After about age 12, there are fewer opportunities to experience unmitigated joy.
Prior to age 12, life’s simple pleasures could bring pure joy — a bowl of ice cream on a hot day, a new baseball glove or an impromptu fishing trip with friends.
The intricacies and responsibilities of life start becoming apparent by the time you reach junior high. That’s not to say adolescents and adults don’t experience moments to remember. Everyone appreciates the soaring, surreal feeling of falling in love, or the sense of wonder when you first set your eyes on a newborn child.
As a person matures, it becomes more important to experience joy vicariously.
Such was the case Saturday night when my wife and I drove to Hunting Branch at Bell Smith Springs with friends … and our dogs.
Beau couldn’t believe his good fortune when he hopped out of the car.
When he realized there was no leash restricting his movement, he bolted for a tree. He sniffed, scratched and did all the other things dogs do. Looking up, he spotted another tree and repeated the routine.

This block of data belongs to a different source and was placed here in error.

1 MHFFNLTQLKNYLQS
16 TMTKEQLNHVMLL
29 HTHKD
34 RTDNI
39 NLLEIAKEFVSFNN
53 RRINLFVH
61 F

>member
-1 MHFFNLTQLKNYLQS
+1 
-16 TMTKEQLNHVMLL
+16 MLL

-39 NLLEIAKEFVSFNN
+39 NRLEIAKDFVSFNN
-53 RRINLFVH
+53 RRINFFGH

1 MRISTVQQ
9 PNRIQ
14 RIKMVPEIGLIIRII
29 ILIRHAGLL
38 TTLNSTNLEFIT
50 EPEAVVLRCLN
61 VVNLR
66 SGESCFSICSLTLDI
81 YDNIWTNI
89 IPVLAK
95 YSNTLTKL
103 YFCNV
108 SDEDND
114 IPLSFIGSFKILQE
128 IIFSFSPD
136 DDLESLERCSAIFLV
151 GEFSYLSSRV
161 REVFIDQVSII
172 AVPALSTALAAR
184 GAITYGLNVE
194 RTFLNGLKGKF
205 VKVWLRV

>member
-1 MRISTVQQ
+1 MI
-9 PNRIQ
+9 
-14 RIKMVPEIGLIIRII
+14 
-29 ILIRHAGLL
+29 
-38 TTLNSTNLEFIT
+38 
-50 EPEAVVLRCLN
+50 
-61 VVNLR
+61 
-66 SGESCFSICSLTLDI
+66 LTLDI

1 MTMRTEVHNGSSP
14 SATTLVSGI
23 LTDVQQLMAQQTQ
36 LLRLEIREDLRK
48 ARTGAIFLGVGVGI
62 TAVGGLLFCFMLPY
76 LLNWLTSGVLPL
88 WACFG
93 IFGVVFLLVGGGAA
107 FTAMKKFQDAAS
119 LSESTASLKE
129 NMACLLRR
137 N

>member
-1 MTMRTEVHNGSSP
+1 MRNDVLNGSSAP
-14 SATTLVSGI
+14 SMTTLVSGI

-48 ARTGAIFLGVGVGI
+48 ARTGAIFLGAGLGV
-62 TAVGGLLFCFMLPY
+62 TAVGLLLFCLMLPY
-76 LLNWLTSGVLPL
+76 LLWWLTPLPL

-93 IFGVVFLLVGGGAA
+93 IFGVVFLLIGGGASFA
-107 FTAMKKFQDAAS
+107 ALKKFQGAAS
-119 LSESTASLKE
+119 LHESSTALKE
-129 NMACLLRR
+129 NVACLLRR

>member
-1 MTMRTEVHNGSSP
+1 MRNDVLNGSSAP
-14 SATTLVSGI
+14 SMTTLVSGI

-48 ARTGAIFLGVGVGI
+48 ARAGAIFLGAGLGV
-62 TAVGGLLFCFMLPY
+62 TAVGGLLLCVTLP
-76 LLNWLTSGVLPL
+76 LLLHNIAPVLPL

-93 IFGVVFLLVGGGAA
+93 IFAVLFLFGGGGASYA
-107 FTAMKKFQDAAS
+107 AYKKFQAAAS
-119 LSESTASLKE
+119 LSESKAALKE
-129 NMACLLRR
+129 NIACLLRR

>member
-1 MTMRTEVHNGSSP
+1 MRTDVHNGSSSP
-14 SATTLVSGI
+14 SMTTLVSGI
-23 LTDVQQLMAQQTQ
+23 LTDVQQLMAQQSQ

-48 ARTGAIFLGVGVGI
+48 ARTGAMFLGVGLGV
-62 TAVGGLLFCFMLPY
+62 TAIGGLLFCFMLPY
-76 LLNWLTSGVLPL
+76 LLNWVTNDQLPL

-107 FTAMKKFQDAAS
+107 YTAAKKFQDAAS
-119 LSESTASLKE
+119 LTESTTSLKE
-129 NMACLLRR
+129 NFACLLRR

After pinballing his way around a dozen trees or so, Beau’s attention was drawn to the creek.
Technically, Beau is a golden retriever. He has a rich, reddish-brown color. He has the full, swishy tail and the characteristic feathering on his haunches. Without a doubt, he is a golden.
Now, as far as being a retriever? Not so much?
It’s not that he doesn’t understand the concept.
If you throw Beau’s favorite toy, he’ll run over chairs, through tables and small children to fetch it. And, as goldens are wont to do, Beau will bring it back … once or twice. Throw the toy a third time, and Beau will likely grab it, then retreat to a quiet corner.
It’s as if he’s telling us, “I know how to do this. What else do I have to prove?”
Meanwhile, back at the creek, our friends were tossing sticks into the creek for their dogs to retrieve. The dogs bolted toward the creek, leaping or splashing into the water at breakneck speed.
He joined in the fun. He chased the other dogs. He swam in the creek. When another dog grabbed the stick, Beau happily followed, running back to us, dousing everyone in the vicinity with cool creek water.
And, so it continued for about 45 minutes. We threw sticks into the creek over and over, watching and laughing as the dogs interacted, marveling at their enthusiasm and their swimming ability.
It was about 30 minutes into this exercise that I realized I had been wearing a goofy grin the entire time. Watching the dogs running and playing made me forget about the heat and humidity, collusion, the Illinois budget crisis and the Cardinals blowing a late lead against the Cubs.
That’s what passes for pure joy these days. And, I’ll take it.
LES WINKELER is the outdoors writer for The Southern Illinoisan. Contact him at firstname.lastname@example.org, or call 618-351-5088 / On Twitter @LesWinkeler.